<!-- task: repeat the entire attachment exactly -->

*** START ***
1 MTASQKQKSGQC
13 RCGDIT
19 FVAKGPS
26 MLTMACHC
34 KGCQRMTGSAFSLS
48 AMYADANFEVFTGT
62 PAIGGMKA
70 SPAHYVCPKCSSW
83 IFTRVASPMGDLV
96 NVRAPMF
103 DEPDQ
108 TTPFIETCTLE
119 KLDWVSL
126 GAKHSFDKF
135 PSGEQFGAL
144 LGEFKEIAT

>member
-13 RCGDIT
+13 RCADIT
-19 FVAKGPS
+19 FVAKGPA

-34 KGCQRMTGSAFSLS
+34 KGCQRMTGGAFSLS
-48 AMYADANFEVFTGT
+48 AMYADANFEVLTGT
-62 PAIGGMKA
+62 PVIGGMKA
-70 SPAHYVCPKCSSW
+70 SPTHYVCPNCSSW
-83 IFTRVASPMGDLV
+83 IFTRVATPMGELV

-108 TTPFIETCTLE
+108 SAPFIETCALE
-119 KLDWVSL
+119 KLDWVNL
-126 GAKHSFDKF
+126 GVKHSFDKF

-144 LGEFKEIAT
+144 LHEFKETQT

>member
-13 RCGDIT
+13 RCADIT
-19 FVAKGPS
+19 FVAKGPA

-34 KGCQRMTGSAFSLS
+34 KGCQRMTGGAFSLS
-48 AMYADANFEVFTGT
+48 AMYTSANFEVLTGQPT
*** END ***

1 MTASQKQKSGQC
13 RCGDIT
19 FVAKGPS
26 MLTMACHC
34 KGCQRMTGSAFSLS
48 AMYADANFEVFTGT
62 PAIGGMKA
70 SPAHYVCPKCSSW
83 IFTRVASPMGDLV
96 NVRAPMF
103 DEPDQ
108 TTPFIETCTLE
119 KLDWVSL
126 GAKHSFDKF
135 PSGEQFGAL
144 LGEFKEIAT

>member
-13 RCGDIT
+13 RCADIT
-19 FVAKGPS
+19 FVAKGPA

-34 KGCQRMTGSAFSLS
+34 KGCQRMTGGAFSLS
-48 AMYADANFEVFTGT
+48 AMYADANFEVLTGT
-62 PAIGGMKA
+62 PVIGGMKA
-70 SPAHYVCPKCSSW
+70 SPTHYVCPNCSSW
-83 IFTRVASPMGDLV
+83 IFTRVATPMGELV

-108 TTPFIETCTLE
+108 SAPFIETCALE
-119 KLDWVSL
+119 KLDWVNL
-126 GAKHSFDKF
+126 GVKHSFDKF

-144 LGEFKEIAT
+144 LHEFKETQT

>member
-13 RCGDIT
+13 RCADIT
-19 FVAKGPS
+19 FVAKGPA

-34 KGCQRMTGSAFSLS
+34 KGCQRMTGGAFSLS
-48 AMYADANFEVFTGT
+48 AMYTSANFEVLTGQPT